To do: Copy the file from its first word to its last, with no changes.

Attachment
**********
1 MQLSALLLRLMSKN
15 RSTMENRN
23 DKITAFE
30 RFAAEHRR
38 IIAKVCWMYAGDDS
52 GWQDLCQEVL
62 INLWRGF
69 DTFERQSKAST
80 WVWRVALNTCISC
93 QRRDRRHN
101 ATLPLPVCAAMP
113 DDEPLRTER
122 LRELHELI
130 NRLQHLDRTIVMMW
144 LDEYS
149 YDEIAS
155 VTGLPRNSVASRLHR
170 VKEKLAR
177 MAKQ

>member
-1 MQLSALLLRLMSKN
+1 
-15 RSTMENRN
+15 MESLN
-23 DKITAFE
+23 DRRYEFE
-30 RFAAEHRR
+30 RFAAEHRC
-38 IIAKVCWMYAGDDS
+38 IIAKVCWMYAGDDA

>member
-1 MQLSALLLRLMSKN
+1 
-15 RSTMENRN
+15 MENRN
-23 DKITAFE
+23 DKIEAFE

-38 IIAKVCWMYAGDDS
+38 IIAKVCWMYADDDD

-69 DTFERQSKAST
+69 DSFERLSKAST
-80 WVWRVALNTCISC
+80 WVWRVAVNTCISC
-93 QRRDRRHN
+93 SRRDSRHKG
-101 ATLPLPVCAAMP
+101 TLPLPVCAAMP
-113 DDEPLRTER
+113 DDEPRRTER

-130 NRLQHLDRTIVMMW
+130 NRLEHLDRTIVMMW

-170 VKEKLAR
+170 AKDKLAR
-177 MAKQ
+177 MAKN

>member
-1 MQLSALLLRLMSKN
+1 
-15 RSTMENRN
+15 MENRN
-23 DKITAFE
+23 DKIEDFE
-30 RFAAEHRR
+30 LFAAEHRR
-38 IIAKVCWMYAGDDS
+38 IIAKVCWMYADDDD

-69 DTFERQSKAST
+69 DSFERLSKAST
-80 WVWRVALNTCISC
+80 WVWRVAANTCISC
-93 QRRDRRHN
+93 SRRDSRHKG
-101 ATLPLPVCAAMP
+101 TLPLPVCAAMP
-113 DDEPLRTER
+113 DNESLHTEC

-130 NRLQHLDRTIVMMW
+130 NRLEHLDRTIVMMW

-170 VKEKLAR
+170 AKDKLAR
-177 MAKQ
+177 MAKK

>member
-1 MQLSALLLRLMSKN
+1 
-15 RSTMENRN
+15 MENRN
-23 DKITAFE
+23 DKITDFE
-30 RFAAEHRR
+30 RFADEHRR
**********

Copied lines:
1 MQLSALLLRLMSKN
15 RSTMENRN
23 DKITAFE
30 RFAAEHRR
38 IIAKVCWMYAGDDS
52 GWQDLCQEVL
62 INLWRGF
69 DTFERQSKAST
80 WVWRVALNTCISC
93 QRRDRRHN
101 ATLPLPVCAAMP
113 DDEPLRTER
122 LRELHELI
130 NRLQHLDRTIVMMW
144 LDEYS
149 YDEIAS
155 VTGLPRNSVASRLHR
170 VKEKLAR
177 MAKQ

>member
-1 MQLSALLLRLMSKN
+1 
-15 RSTMENRN
+15 MESLN
-23 DKITAFE
+23 DRRYEFE
-30 RFAAEHRR
+30 RFAAEHRC
-38 IIAKVCWMYAGDDS
+38 IIAKVCWMYAGDDA

>member
-1 MQLSALLLRLMSKN
+1 
-15 RSTMENRN
+15 MENRN
-23 DKITAFE
+23 DKIEAFE

-38 IIAKVCWMYAGDDS
+38 IIAKVCWMYADDDD

-69 DTFERQSKAST
+69 DSFERLSKAST
-80 WVWRVALNTCISC
+80 WVWRVAVNTCISC
-93 QRRDRRHN
+93 SRRDSRHKG
-101 ATLPLPVCAAMP
+101 TLPLPVCAAMP
-113 DDEPLRTER
+113 DDEPRRTER

-130 NRLQHLDRTIVMMW
+130 NRLEHLDRTIVMMW

-170 VKEKLAR
+170 AKDKLAR
-177 MAKQ
+177 MAKN

>member
-1 MQLSALLLRLMSKN
+1 
-15 RSTMENRN
+15 MENRN
-23 DKITAFE
+23 DKIEDFE
-30 RFAAEHRR
+30 LFAAEHRR
-38 IIAKVCWMYAGDDS
+38 IIAKVCWMYADDDD

-69 DTFERQSKAST
+69 DSFERLSKAST
-80 WVWRVALNTCISC
+80 WVWRVAANTCISC
-93 QRRDRRHN
+93 SRRDSRHKG
-101 ATLPLPVCAAMP
+101 TLPLPVCAAMP
-113 DDEPLRTER
+113 DNESLHTEC

-130 NRLQHLDRTIVMMW
+130 NRLEHLDRTIVMMW

-170 VKEKLAR
+170 AKDKLAR
-177 MAKQ
+177 MAKK

>member
-1 MQLSALLLRLMSKN
+1 
-15 RSTMENRN
+15 MENRN
-23 DKITAFE
+23 DKITDFE
-30 RFAAEHRR
+30 RFADEHRR